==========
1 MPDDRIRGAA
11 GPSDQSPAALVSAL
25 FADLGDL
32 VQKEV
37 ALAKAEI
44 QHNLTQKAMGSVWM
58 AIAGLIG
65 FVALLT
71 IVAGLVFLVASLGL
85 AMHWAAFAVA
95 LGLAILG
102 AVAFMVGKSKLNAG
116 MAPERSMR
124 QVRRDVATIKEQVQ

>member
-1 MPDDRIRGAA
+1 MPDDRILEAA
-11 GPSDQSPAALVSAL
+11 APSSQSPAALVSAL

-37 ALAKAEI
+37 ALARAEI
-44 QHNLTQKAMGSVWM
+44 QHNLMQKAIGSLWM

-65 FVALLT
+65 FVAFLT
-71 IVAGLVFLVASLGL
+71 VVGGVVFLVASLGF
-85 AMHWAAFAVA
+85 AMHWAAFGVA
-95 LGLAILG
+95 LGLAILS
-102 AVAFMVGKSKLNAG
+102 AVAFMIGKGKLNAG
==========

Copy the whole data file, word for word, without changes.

1 MPDDRIRGAA
11 GPSDQSPAALVSAL
25 FADLGDL
32 VQKEV
37 ALAKAEI
44 QHNLTQKAMGSVWM
58 AIAGLIG
65 FVALLT
71 IVAGLVFLVASLGL
85 AMHWAAFAVA
95 LGLAILG
102 AVAFMVGKSKLNAG
116 MAPERSMR
124 QVRRDVATIKEQVQ

>member
-1 MPDDRIRGAA
+1 MPDDRILEAA
-11 GPSDQSPAALVSAL
+11 APSSQSPAALVSAL

-37 ALAKAEI
+37 ALARAEI
-44 QHNLTQKAMGSVWM
+44 QHNLMQKAIGSLWM

-65 FVALLT
+65 FVAFLT
-71 IVAGLVFLVASLGL
+71 VVGGVVFLVASLGF
-85 AMHWAAFAVA
+85 AMHWAAFGVA
-95 LGLAILG
+95 LGLAILS
-102 AVAFMVGKSKLNAG
+102 AVAFMIGKGKLNAG